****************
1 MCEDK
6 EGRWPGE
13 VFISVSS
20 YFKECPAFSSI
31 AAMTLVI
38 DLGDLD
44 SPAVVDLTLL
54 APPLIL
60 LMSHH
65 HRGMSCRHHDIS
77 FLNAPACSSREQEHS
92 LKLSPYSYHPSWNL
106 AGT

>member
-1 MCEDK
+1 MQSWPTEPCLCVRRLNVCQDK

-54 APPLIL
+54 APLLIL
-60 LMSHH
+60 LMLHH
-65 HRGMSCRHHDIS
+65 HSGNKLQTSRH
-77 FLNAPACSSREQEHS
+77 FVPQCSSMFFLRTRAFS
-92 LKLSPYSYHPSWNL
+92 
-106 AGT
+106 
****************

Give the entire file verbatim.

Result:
1 MCEDK
6 EGRWPGE
13 VFISVSS
20 YFKECPAFSSI
31 AAMTLVI
38 DLGDLD
44 SPAVVDLTLL
54 APPLIL
60 LMSHH
65 HRGMSCRHHDIS
77 FLNAPACSSREQEHS
92 LKLSPYSYHPSWNL
106 AGT

>member
-1 MCEDK
+1 MQSWPTEPCLCVRRLNVCQDK

-54 APPLIL
+54 APLLIL
-60 LMSHH
+60 LMLHH
-65 HRGMSCRHHDIS
+65 HSGNKLQTSRH
-77 FLNAPACSSREQEHS
+77 FVPQCSSMFFLRTRAFS
-92 LKLSPYSYHPSWNL
+92 
-106 AGT
+106 